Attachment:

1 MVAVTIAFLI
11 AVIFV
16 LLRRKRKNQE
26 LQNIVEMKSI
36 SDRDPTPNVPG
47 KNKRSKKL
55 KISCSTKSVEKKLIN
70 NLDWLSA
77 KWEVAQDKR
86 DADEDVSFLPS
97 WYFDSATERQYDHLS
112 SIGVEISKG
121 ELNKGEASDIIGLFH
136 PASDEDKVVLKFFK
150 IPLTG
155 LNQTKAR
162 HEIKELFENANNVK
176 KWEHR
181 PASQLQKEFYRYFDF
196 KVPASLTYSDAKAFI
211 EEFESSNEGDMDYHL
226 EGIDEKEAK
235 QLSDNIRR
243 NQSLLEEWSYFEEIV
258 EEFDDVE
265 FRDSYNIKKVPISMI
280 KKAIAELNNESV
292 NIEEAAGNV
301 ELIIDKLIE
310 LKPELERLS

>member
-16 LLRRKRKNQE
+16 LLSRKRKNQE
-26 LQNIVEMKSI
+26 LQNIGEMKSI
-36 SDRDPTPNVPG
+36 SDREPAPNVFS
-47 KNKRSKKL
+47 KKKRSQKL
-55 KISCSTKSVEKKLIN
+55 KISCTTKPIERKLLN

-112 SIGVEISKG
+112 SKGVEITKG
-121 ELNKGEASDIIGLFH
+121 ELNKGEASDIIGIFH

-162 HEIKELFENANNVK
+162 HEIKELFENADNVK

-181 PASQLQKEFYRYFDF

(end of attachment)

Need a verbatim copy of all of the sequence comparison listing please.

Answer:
1 MVAVTIAFLI
11 AVIFV
16 LLRRKRKNQE
26 LQNIVEMKSI
36 SDRDPTPNVPG
47 KNKRSKKL
55 KISCSTKSVEKKLIN
70 NLDWLSA
77 KWEVAQDKR
86 DADEDVSFLPS
97 WYFDSATERQYDHLS
112 SIGVEISKG
121 ELNKGEASDIIGLFH
136 PASDEDKVVLKFFK
150 IPLTG
155 LNQTKAR
162 HEIKELFENANNVK
176 KWEHR
181 PASQLQKEFYRYFDF
196 KVPASLTYSDAKAFI
211 EEFESSNEGDMDYHL
226 EGIDEKEAK
235 QLSDNIRR
243 NQSLLEEWSYFEEIV
258 EEFDDVE
265 FRDSYNIKKVPISMI
280 KKAIAELNNESV
292 NIEEAAGNV
301 ELIIDKLIE
310 LKPELERLS

>member
-16 LLRRKRKNQE
+16 LLSRKRKNQE
-26 LQNIVEMKSI
+26 LQNIGEMKSI
-36 SDRDPTPNVPG
+36 SDREPAPNVFS
-47 KNKRSKKL
+47 KKKRSQKL
-55 KISCSTKSVEKKLIN
+55 KISCTTKPIERKLLN

-112 SIGVEISKG
+112 SKGVEITKG
-121 ELNKGEASDIIGLFH
+121 ELNKGEASDIIGIFH

-162 HEIKELFENANNVK
+162 HEIKELFENADNVK

-181 PASQLQKEFYRYFDF